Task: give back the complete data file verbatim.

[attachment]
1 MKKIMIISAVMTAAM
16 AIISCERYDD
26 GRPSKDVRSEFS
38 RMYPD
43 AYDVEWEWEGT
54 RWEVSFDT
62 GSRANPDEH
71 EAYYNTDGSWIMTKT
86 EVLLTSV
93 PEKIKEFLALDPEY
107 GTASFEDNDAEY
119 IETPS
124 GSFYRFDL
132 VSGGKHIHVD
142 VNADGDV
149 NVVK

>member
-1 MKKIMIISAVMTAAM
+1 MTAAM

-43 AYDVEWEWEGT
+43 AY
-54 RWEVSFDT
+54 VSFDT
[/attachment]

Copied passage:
1 MKKIMIISAVMTAAM
16 AIISCERYDD
26 GRPSKDVRSEFS
38 RMYPD
43 AYDVEWEWEGT
54 RWEVSFDT
62 GSRANPDEH
71 EAYYNTDGSWIMTKT
86 EVLLTSV
93 PEKIKEFLALDPEY
107 GTASFEDNDAEY
119 IETPS
124 GSFYRFDL
132 VSGGKHIHVD
142 VNADGDV
149 NVVK

>member
-1 MKKIMIISAVMTAAM
+1 MTAAM

-43 AYDVEWEWEGT
+43 AY
-54 RWEVSFDT
+54 VSFDT